One of the first albums I bought – on cassette tape no less – was The It Girl by Sleeper. It is, by any sane measure, a pretty mediocre album. The singer can’t sing. The music is generic jangle pop. The lyrics are the strong point, and they’re not all that. I think I probably knew it wasn’t amazing even as I bought it. But that’s what teenagers did in 1996: we bought Britpop albums, most of them not very good.
Anyway, thanks in part to my efforts The It Girl by Sleeper went platinum, clearing 300,000 records sold. And this wasn’t really that remarkable by the standards of the day: all of that year’s ten highest-selling albums had sold over a million copies (triple platinum).
Twenty years on and no album released in 2016 went more than platinum in the UK. Justin Bieber’s Purpose did 478,000. Bowie’s Blackstar did 410,000. Beyonce, probably the biggest star in the entire world, did 328,000 copies of Lemonade – probably less than what The It Girl sold.
Why am I dazzling you with these fabulous statistics? I guess the point is that two decades ago you could put any old bollocks out and half the time it’d sell more records than most artists these days could ever dream of. In 2017, such sales are achieved by only the hugest stars. And the odds of a major label record company just allowing a new artist of theirs to simply spaff out whatever they want and see how it does are precisely nil – the throw-enough-shit-at-the-wall-and-some-of-it-will-go-platinum approach of Britpop is long gone.
And what does this have to do with Rory Graham – aka Rag’n’Bone Man? Well here’s the thing. He is, in a technical sense, an abundantly talented man. At the risk of being awful, you only have to note that he looks more like somebody who drowns things than a chiselled matinee idol to suspect Columbia didn’t sign him for his ‘look’ alone. He’s been working away for years, initially part of a literate UK hop hop scene than included Kate Tempest, but largely sloughing off the raps on debut album Human – perhaps understandable given his impressive singing voice, an effortless, growling skip between growling blues and blue eyed soul.
If you’re familiar with his Gold-selling number two breakthrough single ‘Human’, you’ll pretty much have heard him at his best: an almost Spectoresque wall of menacing handclaps, sampled whoops, cresting synths and Graham’s nagging simple, effective “I’m only human after all” lyric. The trouble with the album of the same name is that it has little more to offer than its lead single, and often considerably less.
Yes, Graham is a somewhat idiosyncratic talent. But the problem with Human (the album) is that it feels like it’s been over tooled for success, that the commercial facets of his talents have been blown up at the expense of what might have actually made him interesting.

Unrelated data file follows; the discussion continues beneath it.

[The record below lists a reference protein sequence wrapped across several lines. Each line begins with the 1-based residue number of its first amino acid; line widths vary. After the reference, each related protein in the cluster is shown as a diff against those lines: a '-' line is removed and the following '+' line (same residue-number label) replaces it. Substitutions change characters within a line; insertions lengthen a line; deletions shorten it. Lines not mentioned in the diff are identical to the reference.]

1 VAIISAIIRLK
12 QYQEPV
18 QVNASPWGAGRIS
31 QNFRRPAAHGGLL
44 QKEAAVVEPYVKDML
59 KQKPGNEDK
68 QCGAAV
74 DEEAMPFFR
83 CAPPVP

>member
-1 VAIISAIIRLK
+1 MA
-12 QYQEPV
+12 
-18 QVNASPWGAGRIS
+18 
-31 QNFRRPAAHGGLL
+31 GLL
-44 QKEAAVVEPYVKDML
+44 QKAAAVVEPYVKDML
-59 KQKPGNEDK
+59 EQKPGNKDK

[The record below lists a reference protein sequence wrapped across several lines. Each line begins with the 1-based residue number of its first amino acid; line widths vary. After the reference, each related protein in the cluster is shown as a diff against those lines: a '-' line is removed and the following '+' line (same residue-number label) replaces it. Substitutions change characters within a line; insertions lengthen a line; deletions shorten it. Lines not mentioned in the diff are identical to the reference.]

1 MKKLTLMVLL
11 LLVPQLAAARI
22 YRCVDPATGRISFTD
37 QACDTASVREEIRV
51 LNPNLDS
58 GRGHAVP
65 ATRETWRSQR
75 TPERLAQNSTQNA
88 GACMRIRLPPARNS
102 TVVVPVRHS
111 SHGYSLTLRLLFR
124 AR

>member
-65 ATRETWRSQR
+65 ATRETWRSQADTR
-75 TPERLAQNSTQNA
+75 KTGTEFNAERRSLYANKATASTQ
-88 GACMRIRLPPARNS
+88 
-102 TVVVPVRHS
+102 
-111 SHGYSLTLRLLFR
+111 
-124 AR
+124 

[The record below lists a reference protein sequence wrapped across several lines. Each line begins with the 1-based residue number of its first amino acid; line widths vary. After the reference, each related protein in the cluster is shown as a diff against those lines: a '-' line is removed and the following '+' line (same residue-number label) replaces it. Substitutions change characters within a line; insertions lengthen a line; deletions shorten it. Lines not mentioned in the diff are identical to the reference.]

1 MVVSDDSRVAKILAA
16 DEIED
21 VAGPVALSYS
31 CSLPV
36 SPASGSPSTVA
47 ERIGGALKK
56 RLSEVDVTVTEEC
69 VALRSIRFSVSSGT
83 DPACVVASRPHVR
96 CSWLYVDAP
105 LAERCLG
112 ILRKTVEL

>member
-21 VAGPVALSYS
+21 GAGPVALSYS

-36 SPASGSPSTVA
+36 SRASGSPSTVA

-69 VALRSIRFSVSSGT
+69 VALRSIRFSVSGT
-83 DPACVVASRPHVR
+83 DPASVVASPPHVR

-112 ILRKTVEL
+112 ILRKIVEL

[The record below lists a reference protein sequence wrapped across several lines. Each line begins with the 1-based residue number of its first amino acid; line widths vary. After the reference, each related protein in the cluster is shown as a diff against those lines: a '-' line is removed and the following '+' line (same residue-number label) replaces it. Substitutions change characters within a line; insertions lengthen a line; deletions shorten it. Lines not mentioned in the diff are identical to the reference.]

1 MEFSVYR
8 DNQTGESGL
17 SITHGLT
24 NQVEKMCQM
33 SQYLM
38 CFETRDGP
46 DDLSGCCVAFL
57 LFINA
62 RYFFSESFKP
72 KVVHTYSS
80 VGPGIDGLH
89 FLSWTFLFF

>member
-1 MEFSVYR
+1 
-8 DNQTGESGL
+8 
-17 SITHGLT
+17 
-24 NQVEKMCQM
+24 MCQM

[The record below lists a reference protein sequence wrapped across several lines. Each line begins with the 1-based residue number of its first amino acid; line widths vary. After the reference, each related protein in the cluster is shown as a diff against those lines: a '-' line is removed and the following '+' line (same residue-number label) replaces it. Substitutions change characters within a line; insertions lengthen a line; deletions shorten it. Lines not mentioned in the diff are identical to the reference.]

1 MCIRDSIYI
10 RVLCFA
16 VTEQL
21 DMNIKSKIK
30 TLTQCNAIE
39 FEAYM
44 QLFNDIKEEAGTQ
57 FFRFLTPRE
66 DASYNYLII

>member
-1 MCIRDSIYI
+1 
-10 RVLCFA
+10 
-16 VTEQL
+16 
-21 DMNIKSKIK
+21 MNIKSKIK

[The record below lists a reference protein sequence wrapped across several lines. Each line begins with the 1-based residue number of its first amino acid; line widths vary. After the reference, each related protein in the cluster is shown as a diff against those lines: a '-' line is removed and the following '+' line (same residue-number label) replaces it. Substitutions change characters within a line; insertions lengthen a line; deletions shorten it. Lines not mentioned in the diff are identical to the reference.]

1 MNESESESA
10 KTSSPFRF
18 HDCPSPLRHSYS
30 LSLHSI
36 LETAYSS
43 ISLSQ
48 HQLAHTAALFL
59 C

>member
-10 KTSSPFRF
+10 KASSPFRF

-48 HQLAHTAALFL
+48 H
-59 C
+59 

In a sense his vocals are the exemplar of this: he is a really impressive singer, spinning on a dime from leather-lunged roar to an almost ANHONI-esque croon. I’ve watched a couple of live recordings of him, and frankly it’s sensational to witness this voice come out of any human body. But he sings almost exclusively in bland platitudes: at best there are cute reference to Led Zep (‘Die Easy’s chorus features the line “in my time of dying”), but mostly he sings in a mix of vacuous pop lyrics (”sweet love, my oldest friend, have we come to the bitter end”) and vaguely bluesy formulae that either suggest a mild interest in faith and death, or more likely, an appropriation of the language of the blues without having anything particularly to to say with it. Even the record’s solitary rap, on ‘Ego’, manages to sound entirely tasteful.
Does this matter? Am I just being a dick to Graham because the Brits gave him some stupid award and the BBC put him second on its Sound of 2017? I mean maybe, but there’s just the feeling that a gifted, authentic artist has been somewhat spoiled by being pushed to be a polished pop star, that this is the version of his debut precision calibrated to be one of the ten or so records that might sell platinum this year, that ten or 20 years ago he might have come up with something much more interesting. Does somebody who seems so unlike other pop stars, with such an interesting background, really have nothing to say?
That’s shameless innuendo, of course. But again – look at Human’s (weirdly well concealed) credit list – the main attraction in all this is Graham’s voice, and clearly he can write a song himself. And yet I count 13 other songwriters and producers lobbed in on top. They’ve constructed a sophisticated but slightly beige backdrop of soulful vocals and fuzzy beats, and they’ve probably helped him come up with the odd vocal hook. But to this ageing child of the Nineties it all seems a bit ersatz and unnecessary, a talent predication on an authenticity rendered inauthentic by multitude of meddling songwriters and an inability to sing in anything other than pastiche.
Graham is still a pretty welcome rejection of any number of pop star tropes. But the vacuity underpinning these songs is an empty space, begging the question what might have filled it if he’d just been left to his own devices.